THERE was a notable difference in the standard of competition at the just-concluded 2013 ITF/CAT East African Tennis Junior Championships.
All those spoken to, while the tournament, which is a qualifier for the Africa Junior Championship (AJC) was in progress, at the Dar es Salaam Gymkhana Club (DGC), agreed with this sentiment.
The seven participating countries - Djibouti, Ethiopia, Sudan, Burundi, Rwanda, Kenya and the host Tanzania - displayed a higher level of tennis than at the last episode, three years ago in Burundi. In one conversation the Burundi national coach, Hasani Mirisho, told the 'Daily News' he found the playing harder this year than all previous ones.
He also admitted seeing how much benefit can be gained from starting to train children at a very young age. This he saw, was evident in the standard of tennis played by local players compared to their ability in the past. The Kenyan Assistant Coach, Veronica Osogo, the only female trainer in the tournament expressed similar views.
"The tennis is nice. The competition is good and really tight. You can see that everyone wants to make it. What I like is that you can see they're all fighting. They all want to qualify for the AJC and then they are also going to have the overall positioning of each country.
So everybody wants to be there," Osogo added. She also talked about some of her players losing in very close matches in the semi-finals to Burundi, but played very well. That is why on their return home, earlier this week, they planed continuing with their training.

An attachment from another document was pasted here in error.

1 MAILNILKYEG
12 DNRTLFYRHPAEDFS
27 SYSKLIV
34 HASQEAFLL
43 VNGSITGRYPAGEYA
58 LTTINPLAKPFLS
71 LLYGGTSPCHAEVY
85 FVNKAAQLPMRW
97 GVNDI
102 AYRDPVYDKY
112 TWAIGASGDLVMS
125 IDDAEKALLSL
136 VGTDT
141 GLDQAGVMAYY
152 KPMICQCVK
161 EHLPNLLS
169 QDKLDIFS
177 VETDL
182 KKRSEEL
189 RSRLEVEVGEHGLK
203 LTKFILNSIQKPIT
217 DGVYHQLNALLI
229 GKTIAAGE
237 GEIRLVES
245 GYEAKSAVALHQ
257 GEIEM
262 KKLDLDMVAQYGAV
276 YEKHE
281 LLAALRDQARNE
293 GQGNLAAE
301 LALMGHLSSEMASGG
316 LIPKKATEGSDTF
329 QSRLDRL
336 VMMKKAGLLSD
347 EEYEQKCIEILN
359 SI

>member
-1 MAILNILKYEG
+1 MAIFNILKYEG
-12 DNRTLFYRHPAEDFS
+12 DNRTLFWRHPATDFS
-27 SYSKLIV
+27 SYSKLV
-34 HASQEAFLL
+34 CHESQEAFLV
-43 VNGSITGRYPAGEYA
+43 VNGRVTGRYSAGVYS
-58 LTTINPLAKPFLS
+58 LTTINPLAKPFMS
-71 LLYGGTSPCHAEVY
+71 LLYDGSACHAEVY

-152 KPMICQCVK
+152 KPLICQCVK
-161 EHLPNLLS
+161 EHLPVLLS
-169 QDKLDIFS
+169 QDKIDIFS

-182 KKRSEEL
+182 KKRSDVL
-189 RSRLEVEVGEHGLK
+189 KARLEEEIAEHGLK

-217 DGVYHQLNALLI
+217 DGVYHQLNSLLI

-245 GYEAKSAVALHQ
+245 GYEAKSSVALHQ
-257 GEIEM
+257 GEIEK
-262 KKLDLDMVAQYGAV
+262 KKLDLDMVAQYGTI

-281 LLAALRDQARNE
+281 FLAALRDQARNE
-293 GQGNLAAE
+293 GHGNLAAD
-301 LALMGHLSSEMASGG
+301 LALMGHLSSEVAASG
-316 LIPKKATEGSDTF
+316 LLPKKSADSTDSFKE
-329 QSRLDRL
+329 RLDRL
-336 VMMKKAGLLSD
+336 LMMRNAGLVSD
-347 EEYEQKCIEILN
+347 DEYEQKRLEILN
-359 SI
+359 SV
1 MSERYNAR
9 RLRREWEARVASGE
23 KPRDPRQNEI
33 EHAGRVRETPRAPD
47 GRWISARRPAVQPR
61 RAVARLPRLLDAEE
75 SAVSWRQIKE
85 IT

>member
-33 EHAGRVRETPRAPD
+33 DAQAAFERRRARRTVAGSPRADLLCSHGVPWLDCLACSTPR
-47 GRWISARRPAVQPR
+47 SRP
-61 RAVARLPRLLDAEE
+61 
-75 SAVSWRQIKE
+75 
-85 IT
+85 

Seeing that the AJC is going to be held in Nairobi this coming March gives them more reason not to relax but to keep pushing for better. The girls U-14 singles winner, Mariam Mujawimana from Burundi, who beat local girl Georgina Kaindoah 6-1, 7-5 for that honour, told the 'Daily News' it was a good game, which she won simply because she had more confidence than her opponent, who played well.
When asked for her opinion of the game Georgina replied it was good and she went through with a fighting spirit holding her own. All-the-same, she wants to do better in the AJC and win her age category.
When asked how she felt a couple hours before the close of the tournament on Saturday, the DGC Tennis Section Captain, Inger Njau, who is also the Secretary General for the Tanzania Tennis Association (TTA), simple replied,
"I feel relieved because it has been quite demanding to organize everything." She referred to having the two-week training camp prior to the competition helping but not an end in itself, for it takes years to build a good tennis player and "not a quick fix in two weeks."
"What I find is that we are kind of reaping the fruits from the past ten years, in which we've been trying to be more active, have more competitions locally and better training, sometimes from outside coaches and even our own, whose skills are also improving. So when you put everything together that is why you can see the level of tennis in the country is improving.
Tanzania coming over-all second place to Burundi in the first," demonstrates this. Without support from the International Tennis Federation (ITF) and local sponsors like Simba Tanga Cement this would have never been possible," she maintains. The Head Referee, Patrick Kamuhia from Kenya congratulated Tanzania for securing second position in the over-all score and successively hosting the event for the second time now.
He expressed being very happy for being part of a "very high and good" event, as was evident from the first to the last matches. The ITF Development Officer, Thierry Ntwali said he was pleased to see that the local TTA is working. "Tanzania has a federation but also had a team participating in the event.
The organization was perfect and the team performed well. Now that they have qualified for the AJC they need to continue playing and do very well in this championship. For the region, I think the level of playing has improved a lot," Ntwali said.